The Kiryu Arc finale in Yakuza 0 reveals this very thought. When Kiryu is about to cross the line and kill the culprit of his misadventures, he is stopped by Nishikiyama. He reminds Kiryu that after the murder it is no longer possible to remain the same person (this indirectly hints at the events of the first part of Yakuza). And this is not just a reference for the sake of reference, but an important lesson to be heeded.

Enjoy life … And live the way you want

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At the time of the events of Yakuza 0, Majima lives in the Sotenbori area, which he calls his cage. Throughout the game, he is forced to execute other people’s orders, losing all sense of individuality. But at some point he manages to perk up, and he, no longer wishing to be an instrument in the wrong hands, dramatically changes the status quo.

By the end of the game, he declares that he no longer intends to serve for the benefit of others. Majima says that after many years he finally escaped from his cage, and that now no one will stop him from living a full life. He gets rid of the tuxedo that has become hateful to him and dresses up in his canon costume.

It’s never too late to get back on your feet

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If you’ve played Yakuza 0, then you know perfectly well that the heroes of this story never give up. This principle is best embodied by Kuze, who fights Kiryu five times throughout the game.

“It is not the one who is defeated in the fight that loses, but the one who does not have enough strength to start a new one” (Daisaku Kuze).

Both protagonists also follow this principle. Majima does not give up and is trying with all his might to return to the ranks of the yakuza, even after decades of torture and humiliation. And Kiryu seeks to complete what Kazama began, despite the many obstacles he meets on his way.

Challenge others to help them become better

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“Omnipresent Majima” is a local meme from Yakuza Kiwami that every fan has heard of, but you need to understand why the developers decided to make it “omnipresent”. Firstly, for the sake of exciting battles with one of the most eccentric and colorful heroes in the entire franchise in the most unexpected locations, and, secondly (which is much more important), in order to convey a deep thought.

Majima does not let Kiryu relax for a minute after his release from prison, because he hopes to fight the legendary Dragon Dojima when he is at his peak. Majima spends a lot of his (and our) time to help Kiryu get back into shape. And by the time of their last fight, Kiryu is much stronger than the day he went to jail.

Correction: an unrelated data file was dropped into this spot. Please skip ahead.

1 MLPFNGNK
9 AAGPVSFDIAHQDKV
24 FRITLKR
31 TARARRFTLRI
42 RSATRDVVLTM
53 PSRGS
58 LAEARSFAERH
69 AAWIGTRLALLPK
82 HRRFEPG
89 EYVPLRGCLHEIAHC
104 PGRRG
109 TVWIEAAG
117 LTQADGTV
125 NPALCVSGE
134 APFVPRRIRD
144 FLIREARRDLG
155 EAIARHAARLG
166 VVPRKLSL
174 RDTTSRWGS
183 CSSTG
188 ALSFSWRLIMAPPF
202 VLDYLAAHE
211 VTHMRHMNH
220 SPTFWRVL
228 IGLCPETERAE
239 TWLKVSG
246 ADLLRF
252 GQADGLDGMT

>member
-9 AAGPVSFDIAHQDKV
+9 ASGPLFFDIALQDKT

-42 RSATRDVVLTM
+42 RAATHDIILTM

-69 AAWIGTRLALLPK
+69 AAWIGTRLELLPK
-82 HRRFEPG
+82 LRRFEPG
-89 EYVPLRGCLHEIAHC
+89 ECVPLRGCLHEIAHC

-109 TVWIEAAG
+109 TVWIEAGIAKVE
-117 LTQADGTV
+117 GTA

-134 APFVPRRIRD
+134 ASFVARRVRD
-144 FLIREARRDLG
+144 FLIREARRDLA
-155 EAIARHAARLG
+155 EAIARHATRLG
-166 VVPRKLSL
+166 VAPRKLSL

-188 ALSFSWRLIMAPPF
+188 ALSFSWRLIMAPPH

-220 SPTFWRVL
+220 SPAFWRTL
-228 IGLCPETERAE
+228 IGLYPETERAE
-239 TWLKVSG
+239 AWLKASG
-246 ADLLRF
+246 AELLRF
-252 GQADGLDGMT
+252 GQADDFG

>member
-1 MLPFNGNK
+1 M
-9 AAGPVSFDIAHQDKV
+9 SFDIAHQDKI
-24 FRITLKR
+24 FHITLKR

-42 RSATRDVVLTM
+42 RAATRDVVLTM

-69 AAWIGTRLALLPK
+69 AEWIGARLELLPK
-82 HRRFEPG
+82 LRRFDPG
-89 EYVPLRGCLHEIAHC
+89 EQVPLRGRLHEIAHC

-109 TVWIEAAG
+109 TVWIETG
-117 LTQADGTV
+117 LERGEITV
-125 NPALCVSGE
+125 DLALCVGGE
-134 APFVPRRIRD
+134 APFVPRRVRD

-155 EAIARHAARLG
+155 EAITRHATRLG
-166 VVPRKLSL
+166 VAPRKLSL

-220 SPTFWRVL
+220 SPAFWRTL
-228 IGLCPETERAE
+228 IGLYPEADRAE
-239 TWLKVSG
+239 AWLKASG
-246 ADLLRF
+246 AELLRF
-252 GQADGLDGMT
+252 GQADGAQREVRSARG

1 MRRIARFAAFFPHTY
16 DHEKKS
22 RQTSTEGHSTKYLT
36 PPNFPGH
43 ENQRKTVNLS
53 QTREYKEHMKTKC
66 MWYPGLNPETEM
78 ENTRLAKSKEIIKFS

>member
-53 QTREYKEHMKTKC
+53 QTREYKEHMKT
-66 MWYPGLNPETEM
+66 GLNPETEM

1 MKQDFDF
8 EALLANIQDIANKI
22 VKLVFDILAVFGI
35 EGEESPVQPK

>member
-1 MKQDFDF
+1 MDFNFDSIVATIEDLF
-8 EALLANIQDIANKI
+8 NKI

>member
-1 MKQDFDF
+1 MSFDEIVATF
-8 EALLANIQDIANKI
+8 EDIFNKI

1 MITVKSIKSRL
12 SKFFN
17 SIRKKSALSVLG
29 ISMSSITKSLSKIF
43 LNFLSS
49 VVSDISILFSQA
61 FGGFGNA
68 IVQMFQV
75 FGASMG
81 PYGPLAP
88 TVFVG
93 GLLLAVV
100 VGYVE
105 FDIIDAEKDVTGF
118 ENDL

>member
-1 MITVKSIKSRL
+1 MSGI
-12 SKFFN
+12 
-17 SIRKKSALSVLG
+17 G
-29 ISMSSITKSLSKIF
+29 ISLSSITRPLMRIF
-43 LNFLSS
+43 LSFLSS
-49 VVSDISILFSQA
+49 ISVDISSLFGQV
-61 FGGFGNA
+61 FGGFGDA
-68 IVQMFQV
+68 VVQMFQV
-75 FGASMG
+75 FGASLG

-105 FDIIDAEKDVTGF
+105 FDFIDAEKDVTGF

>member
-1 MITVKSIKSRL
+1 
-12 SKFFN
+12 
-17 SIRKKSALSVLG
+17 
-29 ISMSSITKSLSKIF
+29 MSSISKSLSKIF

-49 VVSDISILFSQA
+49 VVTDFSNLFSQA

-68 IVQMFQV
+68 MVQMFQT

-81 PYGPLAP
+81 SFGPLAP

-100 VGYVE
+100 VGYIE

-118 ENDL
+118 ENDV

Everybody has dreams

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Most of the serious topics and life lessons in Yakuza are presented gracefully, but this is not always the case. In Yakuza 5, the idea that everyone has dreams is spoken head-on several times. However, this straightforwardness does not in any way devalue the main theme of the story.

All heroes have dreams and they all work hard to make them come true. Even if you are unlucky and you encounter a bunch of obstacles, in no case should you stop on the way to what you want. Dreams shouldn’t be just dreams, and Yakuza 5 regularly reminds us of this.

Fight for what you believe in

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Every character in the Yakuza franchise fights for what they believe in – both literally and figuratively. Each of them has an unshakable understanding of justice, even the newcomer of the Ichibana series. And the manifestation of superhuman strength in battles is just a way to visually show the willpower of the heroes and the strength of character necessary to fight for a just cause.

You may not have to fight crowds of bandits on the streets or fight crime bosses on the rooftops of skyscrapers, defending your ideals. You can join an organization (not necessarily a criminal one) to unite with others who share your values. To fight for your ideals, you do not need to perform superhero actions – you can, for example, help people cross the road. The authors of Yakuza simply packed this idea into a spectacular shell.